Afghanistan is headed to the polls to determine who will succeed outgoing president Hamid Karzai, who has led the country since 2001 when a US-led invasion removed the Taliban regime. Voters will decide whether the country’s presidency will be handed to Abdullah Abdullah, the country’s former foreign minister, or ex-World Bank economist Ashraf Ghani. The eight-man race was narrowed down to two candidates following a first round of voting in April, which recorded a 50 percent voter turnout. Abdullah had then secured 45 percent of the vote, followed by Ghani with 31.6 percent. The Taliban has vowed to target polling booths with “non-stop” assaults, though the first round of voting saw no high-profile attacks. Vote counts are expected to take weeks, while a preliminary result is due by July 2, with a final tally by July 22.


GM recalls all modern Camaros over ignition switch problem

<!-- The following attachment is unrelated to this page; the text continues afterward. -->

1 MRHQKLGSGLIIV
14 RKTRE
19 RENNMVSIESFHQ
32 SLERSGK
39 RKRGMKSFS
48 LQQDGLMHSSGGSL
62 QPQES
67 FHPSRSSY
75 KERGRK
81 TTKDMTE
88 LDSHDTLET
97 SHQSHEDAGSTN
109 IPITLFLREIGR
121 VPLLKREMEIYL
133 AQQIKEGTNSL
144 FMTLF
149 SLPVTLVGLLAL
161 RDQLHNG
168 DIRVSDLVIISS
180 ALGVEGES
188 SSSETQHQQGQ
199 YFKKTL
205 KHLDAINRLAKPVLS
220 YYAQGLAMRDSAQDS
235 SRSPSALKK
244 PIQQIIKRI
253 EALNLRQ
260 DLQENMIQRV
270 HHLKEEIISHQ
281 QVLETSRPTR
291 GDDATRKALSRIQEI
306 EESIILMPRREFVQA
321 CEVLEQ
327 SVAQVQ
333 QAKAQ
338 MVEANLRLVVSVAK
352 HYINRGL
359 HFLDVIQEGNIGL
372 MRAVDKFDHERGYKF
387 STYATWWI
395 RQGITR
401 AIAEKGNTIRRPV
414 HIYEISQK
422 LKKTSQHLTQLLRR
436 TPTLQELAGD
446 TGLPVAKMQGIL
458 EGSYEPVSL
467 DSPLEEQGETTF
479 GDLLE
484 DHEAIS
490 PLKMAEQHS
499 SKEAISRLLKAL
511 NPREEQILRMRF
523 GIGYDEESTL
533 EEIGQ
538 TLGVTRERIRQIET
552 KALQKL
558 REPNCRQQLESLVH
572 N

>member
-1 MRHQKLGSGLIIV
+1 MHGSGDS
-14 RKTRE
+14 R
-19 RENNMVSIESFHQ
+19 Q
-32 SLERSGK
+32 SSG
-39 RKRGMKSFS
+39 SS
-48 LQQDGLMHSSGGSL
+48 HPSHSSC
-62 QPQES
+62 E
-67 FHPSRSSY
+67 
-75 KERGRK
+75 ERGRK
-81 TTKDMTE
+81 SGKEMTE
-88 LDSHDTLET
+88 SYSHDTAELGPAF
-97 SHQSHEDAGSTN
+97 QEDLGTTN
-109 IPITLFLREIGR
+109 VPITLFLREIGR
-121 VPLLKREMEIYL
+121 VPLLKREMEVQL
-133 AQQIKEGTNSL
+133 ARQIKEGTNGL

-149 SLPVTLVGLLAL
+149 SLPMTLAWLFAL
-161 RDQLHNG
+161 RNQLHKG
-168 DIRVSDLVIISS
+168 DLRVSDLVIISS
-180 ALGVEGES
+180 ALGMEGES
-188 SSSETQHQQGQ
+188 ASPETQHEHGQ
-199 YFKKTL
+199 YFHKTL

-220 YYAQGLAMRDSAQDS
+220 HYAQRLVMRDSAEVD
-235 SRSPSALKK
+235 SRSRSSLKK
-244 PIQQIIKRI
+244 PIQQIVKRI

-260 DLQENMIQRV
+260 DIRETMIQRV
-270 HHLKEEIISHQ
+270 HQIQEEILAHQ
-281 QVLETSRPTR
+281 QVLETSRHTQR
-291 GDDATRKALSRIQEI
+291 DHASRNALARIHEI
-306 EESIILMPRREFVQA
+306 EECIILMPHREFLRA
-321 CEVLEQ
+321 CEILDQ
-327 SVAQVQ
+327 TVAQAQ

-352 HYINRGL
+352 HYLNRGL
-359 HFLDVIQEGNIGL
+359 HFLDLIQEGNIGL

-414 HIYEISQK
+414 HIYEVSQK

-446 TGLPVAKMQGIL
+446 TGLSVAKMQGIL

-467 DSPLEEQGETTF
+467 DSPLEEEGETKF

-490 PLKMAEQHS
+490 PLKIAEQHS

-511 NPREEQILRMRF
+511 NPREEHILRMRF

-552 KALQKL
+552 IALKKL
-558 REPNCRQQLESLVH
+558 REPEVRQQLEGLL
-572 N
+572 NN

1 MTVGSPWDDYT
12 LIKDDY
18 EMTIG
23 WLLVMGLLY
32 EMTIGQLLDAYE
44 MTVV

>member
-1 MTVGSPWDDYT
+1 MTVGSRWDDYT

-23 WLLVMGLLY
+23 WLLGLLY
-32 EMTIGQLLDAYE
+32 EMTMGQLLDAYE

General Motors is recalling over 500,000 Camaros - every one built since the make was relaunched in 2010 - due to an ignition switch problem. GM found that in “an atypical seating situation,” drivers could bump the key fob with their knees, moving the ignition switch out of the ‘run’ position. “If you sit somewhat normally and don't pull your seat way up, you are not going to have this problem," GM safety spokesman Alan Adler said in an interview with Reuters. This is a similar problem to the one that caused Chevrolet to recall Cobalts and other small cars after at least 13 deaths, where bumping the key fob could turn off the engine, disable power steering and airbags. "GM said it's not the same problem, but it's a first cousin," Clarence Ditlow, director of the Center for Auto Safety, a Washington-based watchdog group, told Reuters. The Camaro and the Cobalt ignitions do not have any parts in common. GM says it is aware of only three crashes that resulted in four minor injuries from the faulty Camaro switches. The solution will be for GM dealers to separate the key from the fob, then replace the set in a couple of weeks, according to automotive blog Motoramic.